The prosecution must meet its burden of proof in bank fraud cases beyond a reasonable doubt.  Each element must be proven to this degree or standard.  Another defense is to find failures in the evidence or proof of the prosecution’s case.  Does the paperwork hold up to the rules of evidence?  Is there hearsay?

Examples of Recent Texas Bank Fraud Charges

In the past few weeks, there have been numerous news stories about people being arrested for bank fraud here in Texas.  These bank fraud arrests have been for a number of different kinds of alleged schemes or operations, demonstrating the variety of acts that law enforcement considers to be “bank fraud” here.  For example:

1. McKinney Check-Cashing Convenience Store for Cashing Stolen Checks

Over in McKinney, the owner of a news stand has just pled guilty to money laundering in a plea deal where the bank fraud charges were dropped along with identity theft and some other felonies.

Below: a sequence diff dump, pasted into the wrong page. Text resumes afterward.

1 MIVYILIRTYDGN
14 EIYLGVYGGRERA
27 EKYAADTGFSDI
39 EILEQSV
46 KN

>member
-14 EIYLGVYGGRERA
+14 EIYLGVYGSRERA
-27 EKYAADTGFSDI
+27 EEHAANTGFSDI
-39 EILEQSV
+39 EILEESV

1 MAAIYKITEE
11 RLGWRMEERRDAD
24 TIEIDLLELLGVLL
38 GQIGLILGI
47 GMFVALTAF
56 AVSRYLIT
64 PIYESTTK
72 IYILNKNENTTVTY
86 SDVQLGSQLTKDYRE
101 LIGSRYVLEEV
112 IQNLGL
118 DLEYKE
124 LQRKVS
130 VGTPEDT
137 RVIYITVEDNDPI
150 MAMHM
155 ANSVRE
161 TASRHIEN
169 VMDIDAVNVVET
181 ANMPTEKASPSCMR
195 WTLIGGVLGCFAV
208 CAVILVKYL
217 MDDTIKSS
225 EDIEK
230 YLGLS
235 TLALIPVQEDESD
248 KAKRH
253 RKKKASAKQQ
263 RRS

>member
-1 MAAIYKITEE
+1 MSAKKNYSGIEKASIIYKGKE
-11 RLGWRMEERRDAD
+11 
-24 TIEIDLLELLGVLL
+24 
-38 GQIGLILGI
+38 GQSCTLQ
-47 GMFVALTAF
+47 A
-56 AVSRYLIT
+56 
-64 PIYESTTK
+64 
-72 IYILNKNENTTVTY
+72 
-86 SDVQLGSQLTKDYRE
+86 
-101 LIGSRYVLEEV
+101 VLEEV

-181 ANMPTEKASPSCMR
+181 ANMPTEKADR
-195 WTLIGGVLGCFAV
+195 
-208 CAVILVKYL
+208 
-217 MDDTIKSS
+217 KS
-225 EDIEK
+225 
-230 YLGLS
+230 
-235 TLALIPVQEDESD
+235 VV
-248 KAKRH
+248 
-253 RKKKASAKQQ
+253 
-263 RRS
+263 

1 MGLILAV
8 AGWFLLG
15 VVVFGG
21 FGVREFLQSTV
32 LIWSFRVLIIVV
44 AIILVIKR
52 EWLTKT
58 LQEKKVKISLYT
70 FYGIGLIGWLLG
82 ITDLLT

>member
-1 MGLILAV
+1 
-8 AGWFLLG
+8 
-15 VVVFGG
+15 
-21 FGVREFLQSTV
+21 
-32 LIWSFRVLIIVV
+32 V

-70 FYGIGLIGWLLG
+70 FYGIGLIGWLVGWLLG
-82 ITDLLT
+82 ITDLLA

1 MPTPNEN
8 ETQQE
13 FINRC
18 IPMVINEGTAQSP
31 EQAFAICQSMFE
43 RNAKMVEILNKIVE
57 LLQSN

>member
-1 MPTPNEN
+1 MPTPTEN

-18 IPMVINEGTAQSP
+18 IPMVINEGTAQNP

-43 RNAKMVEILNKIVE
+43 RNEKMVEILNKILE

Seems the federal prosecutors alleged the newsstand had been illegally cashing checks at the Gateway Newsstand, a convenience store with check-cashing services.  According to the complaint, the owner cashed over 3400 U.S. Treasury checks that were addressed to people outside of Texas which were either stolen or paid by the government on false income tax returns.

2. Bank Teller at First National Bank for Embezzlement

Federal prosecutors had charged a woman employed for over ten years as a bank teller at First National Bank with bank fraud. They allege she took over $1.25 Million over the 10 year time period via bank fraud.

3. UTEP Basketball Star, Her Fiance and Friends Indicted for Bad Loan Applications

Federal prosecutors arrested Jenzel Nash, a star forward on the University of Texas at El Paso basketball team, along with her fiancé and five friends, with bank fraud.  Allegations are that they applied for a loan with GECU and falsified Nash’s monthly salary as well as her fiance’s salary in order to get the loan approved.



For more information, check out our web resources, read Michael Lowe’s Case Results, and read his in-depth article,” Pre-Arrest Criminal Investigations” and prior discussions in: